Tag Archives: munitions

Remembering Elisabethville: The Belgian Refugee “Colony” of Durham

In this guest blog, Caroline Nielsen relates the surprising history of Birtley and the Belgians.

5619167244_9b50ec7fee_z“The World War One at Home” project offers communities a chance to reflect on their histories and discover new, and sometimes surprising elements of their shared past. Few have a history as surprising as Birtley, County Durham*. During the First World War, this small industrial village was at the heart of Allied diplomatic relations when it became a central hub for thousands of Belgian soldiers and their families.

Birtley seems an unlikely place to uncover such a fascinating hidden history of wartime international politics. In 1914, Birtley was fairly typical of most North-East industrial communities of the time. Life revolved around the local mines and heavy industries. There were two small cinemas, the Co-Operatives, and a number of small churches and parks. The outbreak of the war in August 1914 changed Birtley for decades to come. Approximately 3,500 men from the local area enlisted into the armed services. Others left the area to work in other parts of industrial Tyneside. More significantly, the residents of Birtley gained over 4,000 new neighbours. Birtley was chosen as the site of two munitions factories, staffed entirely by Belgian soldiers, their families and other refugees. The resulting community was nicknamed “Elisabethville”, after the Belgian queen Elisabeth of Bavaria.


The outbreak of war in 1914 left many Belgians homeless and penniless. The historian Tony Kushner estimates that over 1 million fled the country, approximately one-sixth of the Belgian population. Of these, he estimates about 200,000 arrived in the UK. They were initially cared for by a series of central and local Refugee Committees, set up by well-meaning individuals and churches. All refugees had to register with their local Police and Committee, and inform them of their personal circumstances and movements. They also had to carry identity papers, or face arrest as German “enemy aliens”. Some were abused in public after being mistaken for Germans. Most Belgian refugees settled around London, although in other large communities formed in Birmingham, Winchester, and of course, in Birtley. At its height, Elisabethville accommodated between 2-3.75% of the entire Belgian refugee population living in the UK!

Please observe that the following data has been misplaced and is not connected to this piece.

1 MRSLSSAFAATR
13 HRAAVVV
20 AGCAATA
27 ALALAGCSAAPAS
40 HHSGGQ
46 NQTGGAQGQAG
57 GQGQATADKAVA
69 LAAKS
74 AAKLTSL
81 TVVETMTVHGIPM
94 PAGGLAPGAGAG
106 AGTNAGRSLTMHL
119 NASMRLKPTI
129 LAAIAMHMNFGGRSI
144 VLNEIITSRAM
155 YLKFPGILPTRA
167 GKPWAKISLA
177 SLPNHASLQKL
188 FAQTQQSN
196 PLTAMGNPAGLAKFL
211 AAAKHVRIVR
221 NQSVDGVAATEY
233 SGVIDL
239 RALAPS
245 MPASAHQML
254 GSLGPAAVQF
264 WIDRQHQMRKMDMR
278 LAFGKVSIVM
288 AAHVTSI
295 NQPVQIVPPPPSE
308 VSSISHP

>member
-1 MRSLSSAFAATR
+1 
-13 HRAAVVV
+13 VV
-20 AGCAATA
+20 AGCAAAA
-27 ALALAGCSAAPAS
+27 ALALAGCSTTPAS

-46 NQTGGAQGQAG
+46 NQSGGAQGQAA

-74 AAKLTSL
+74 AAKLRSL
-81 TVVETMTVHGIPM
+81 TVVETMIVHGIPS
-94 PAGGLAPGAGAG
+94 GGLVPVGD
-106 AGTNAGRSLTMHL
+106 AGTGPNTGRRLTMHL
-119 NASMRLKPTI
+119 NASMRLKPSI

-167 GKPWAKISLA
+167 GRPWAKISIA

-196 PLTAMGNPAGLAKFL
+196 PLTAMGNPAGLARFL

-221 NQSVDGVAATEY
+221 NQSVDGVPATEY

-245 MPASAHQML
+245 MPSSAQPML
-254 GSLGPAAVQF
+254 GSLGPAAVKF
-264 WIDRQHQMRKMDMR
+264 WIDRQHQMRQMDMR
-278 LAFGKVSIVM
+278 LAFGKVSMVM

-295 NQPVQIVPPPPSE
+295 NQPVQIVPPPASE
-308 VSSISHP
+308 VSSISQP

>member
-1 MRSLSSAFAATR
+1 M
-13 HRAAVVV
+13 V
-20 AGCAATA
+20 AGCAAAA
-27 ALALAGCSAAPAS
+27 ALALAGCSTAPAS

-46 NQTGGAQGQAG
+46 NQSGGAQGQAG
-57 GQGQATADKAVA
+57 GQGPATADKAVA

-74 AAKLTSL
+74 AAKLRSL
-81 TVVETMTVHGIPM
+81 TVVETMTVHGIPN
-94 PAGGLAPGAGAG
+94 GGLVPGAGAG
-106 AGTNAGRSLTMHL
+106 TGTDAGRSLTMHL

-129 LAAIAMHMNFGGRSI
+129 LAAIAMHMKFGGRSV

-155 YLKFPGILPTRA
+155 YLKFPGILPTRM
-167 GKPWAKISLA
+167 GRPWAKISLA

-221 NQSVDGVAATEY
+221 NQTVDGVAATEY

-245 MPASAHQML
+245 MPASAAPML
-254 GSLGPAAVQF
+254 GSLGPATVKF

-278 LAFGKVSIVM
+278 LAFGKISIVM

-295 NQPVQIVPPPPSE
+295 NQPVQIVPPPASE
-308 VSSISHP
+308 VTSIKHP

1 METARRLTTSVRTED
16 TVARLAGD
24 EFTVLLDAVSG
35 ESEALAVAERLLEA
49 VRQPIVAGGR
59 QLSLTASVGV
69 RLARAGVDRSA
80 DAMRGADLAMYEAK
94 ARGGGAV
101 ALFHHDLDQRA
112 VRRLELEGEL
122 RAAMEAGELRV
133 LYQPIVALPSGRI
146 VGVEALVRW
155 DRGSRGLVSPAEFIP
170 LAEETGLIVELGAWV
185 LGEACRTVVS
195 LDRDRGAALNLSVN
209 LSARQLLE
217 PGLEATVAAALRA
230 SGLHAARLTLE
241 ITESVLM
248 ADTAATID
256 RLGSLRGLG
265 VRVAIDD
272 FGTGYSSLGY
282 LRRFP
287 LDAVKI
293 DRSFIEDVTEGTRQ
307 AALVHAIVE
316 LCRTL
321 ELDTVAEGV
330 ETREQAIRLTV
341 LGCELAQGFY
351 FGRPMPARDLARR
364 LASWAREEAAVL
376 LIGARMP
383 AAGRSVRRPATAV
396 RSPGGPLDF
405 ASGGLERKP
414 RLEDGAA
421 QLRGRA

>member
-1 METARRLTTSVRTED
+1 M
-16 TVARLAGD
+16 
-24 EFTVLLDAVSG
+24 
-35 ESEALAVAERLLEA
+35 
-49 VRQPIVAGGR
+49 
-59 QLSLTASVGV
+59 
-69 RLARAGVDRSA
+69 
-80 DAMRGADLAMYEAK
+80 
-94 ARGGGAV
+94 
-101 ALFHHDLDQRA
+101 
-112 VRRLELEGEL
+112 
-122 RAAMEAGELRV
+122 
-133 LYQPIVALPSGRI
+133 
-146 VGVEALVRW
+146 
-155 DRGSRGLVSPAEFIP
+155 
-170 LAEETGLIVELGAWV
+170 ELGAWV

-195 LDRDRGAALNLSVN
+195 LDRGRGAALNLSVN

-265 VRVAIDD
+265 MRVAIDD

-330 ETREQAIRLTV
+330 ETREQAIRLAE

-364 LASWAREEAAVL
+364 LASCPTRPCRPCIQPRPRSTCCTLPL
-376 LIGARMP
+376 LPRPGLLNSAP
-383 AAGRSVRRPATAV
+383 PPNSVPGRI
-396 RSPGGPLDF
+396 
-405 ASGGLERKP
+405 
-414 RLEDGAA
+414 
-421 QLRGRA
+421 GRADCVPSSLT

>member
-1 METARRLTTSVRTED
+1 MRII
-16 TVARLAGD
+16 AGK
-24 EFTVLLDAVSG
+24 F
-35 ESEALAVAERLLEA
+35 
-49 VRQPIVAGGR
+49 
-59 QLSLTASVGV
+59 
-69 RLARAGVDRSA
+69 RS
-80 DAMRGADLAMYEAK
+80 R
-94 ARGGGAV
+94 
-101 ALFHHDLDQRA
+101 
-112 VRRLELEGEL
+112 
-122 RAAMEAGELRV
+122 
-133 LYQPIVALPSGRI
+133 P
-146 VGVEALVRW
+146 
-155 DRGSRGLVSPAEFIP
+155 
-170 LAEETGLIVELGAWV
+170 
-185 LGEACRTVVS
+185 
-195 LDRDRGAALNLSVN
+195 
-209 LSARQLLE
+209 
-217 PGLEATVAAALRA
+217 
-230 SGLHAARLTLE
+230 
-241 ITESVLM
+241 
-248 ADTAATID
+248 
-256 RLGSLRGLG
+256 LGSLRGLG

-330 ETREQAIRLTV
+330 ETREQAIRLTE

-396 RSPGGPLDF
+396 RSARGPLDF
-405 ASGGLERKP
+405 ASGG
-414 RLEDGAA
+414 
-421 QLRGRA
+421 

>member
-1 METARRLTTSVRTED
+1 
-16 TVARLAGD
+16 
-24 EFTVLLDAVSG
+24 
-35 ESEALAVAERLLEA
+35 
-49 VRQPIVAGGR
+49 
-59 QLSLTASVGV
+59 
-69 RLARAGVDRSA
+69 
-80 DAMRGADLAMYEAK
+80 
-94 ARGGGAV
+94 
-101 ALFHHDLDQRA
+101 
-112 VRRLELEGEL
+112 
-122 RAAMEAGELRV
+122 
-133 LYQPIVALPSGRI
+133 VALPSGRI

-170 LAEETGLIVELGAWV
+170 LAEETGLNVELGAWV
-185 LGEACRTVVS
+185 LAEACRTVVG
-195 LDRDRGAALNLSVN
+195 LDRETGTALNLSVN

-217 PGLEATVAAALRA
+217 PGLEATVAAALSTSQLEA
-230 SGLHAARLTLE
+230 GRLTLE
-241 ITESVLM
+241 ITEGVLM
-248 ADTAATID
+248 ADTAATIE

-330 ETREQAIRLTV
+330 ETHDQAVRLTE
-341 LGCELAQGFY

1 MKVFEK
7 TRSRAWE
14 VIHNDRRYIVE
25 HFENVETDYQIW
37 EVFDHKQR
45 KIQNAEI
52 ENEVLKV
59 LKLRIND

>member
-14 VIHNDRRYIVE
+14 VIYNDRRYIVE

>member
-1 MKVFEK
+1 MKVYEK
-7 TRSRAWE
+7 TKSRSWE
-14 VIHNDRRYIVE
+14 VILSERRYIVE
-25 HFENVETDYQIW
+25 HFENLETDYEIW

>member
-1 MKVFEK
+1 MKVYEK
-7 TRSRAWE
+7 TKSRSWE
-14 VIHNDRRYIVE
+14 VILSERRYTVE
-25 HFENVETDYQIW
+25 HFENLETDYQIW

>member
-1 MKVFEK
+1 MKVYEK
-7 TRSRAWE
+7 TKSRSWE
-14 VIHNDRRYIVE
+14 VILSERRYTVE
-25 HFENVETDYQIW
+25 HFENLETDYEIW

Elisabethville was the product of a unique diplomatic collaboration between the British and Belgian governments. The British built the munitions factories and the workers’ accommodation, and then turned the entire site over the Belgian government, who then provided the workforce. Most of the workers were injured soldiers and their families, although other refugees also worked there. Many had travelled from London, where some had worked in other Belgian-run munitions factories in Twickenham and Erith (Greater London). What made Elisabethville different from these other factories was the intention behind it. In return for the munitions from the factories, the British government allowed a sovereign Belgian “colony” to be temporarily established in Durham.

Elisabethville was a planned community for the munitions workers, similar to the community built for the “munitionettes” of Gretna. The workers and their families lived in purpose -built accommodation adjacent to the factories. Single men lived in hostels while married men and families lived in small prefabricated houses. More buildings were gradually added to Elisabethville, including an infants’ school, shops, church, and other amusements. It had its own official newspaper, “the Birtley Echo” written in English, French and Flemish. The Belgian authorities also brought over an independent police force and the camp was run according to Belgian law.